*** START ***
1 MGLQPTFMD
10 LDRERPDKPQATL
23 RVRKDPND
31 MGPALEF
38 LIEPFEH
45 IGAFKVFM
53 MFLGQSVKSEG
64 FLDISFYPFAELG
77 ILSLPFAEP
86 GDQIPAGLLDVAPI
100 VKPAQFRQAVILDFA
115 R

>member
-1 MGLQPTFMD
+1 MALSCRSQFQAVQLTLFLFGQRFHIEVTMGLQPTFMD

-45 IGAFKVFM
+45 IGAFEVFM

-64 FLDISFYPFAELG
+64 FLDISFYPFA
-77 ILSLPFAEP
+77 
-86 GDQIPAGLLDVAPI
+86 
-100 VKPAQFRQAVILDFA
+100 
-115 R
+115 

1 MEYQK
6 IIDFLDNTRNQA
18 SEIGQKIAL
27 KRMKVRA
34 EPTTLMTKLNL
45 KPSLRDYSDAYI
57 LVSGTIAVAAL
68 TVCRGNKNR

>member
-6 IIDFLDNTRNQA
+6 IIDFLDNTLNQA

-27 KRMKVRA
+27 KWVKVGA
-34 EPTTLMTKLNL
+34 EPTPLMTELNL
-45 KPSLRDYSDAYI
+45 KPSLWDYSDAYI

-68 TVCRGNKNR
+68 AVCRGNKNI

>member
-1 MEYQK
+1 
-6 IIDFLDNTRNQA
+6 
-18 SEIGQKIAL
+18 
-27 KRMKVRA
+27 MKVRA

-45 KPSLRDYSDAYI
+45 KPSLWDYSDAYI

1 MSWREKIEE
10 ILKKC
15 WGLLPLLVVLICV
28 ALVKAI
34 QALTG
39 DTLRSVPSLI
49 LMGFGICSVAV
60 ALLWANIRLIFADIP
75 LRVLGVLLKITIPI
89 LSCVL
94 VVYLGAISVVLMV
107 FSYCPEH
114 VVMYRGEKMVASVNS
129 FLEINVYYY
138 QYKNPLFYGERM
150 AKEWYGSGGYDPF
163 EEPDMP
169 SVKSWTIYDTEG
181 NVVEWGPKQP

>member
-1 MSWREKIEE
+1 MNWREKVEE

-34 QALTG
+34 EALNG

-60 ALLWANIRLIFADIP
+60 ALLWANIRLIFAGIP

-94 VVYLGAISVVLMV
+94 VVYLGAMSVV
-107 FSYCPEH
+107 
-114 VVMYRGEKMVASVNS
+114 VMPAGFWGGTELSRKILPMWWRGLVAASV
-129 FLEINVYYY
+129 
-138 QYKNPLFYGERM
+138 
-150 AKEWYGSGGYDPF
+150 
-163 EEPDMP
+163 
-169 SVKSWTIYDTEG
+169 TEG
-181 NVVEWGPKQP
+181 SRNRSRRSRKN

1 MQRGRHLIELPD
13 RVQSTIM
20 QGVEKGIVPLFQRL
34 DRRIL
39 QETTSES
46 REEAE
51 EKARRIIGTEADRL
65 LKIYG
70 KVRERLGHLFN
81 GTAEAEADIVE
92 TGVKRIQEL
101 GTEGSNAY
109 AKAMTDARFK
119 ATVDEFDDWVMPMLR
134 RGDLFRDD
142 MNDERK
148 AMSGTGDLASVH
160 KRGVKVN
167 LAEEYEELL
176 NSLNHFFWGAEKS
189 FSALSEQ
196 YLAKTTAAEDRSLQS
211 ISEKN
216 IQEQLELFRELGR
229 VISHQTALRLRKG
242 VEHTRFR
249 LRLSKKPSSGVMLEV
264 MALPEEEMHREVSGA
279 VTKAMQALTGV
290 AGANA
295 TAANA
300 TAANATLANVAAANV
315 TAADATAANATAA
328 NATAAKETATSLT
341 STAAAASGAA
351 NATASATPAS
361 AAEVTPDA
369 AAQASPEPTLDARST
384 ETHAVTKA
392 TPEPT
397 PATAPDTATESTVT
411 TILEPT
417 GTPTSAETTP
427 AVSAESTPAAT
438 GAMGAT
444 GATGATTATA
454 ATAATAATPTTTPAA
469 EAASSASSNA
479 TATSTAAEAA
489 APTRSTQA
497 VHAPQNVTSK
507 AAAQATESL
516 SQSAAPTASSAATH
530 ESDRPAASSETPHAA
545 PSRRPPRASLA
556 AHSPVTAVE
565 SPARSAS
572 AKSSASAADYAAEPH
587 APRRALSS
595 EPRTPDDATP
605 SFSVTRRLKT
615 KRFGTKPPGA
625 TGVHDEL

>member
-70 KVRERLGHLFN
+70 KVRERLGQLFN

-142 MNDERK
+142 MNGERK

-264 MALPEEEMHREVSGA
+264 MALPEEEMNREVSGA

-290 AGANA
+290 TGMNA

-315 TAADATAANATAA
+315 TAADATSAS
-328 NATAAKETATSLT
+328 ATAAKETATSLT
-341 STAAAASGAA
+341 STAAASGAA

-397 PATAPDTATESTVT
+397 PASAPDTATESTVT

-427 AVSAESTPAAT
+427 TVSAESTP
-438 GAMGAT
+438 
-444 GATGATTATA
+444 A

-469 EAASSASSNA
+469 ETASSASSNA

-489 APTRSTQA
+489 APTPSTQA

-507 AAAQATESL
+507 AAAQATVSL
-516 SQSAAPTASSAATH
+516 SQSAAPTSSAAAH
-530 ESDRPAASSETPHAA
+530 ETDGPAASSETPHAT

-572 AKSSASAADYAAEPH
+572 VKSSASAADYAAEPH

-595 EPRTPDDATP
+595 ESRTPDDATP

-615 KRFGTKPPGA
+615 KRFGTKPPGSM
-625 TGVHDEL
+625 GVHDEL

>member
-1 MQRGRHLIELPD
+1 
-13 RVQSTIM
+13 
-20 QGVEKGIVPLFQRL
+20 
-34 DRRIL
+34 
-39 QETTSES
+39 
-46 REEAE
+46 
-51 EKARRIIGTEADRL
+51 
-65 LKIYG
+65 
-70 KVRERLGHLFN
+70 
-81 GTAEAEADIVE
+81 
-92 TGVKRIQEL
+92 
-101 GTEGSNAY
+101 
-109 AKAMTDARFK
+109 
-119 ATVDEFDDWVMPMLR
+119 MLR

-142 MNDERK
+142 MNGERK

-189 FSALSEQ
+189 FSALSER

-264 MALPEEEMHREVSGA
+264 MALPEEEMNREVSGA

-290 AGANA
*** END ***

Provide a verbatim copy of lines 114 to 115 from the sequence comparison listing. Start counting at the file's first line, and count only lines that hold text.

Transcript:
109 AKAMTDARFK
119 ATVDEFDDWVMPMLR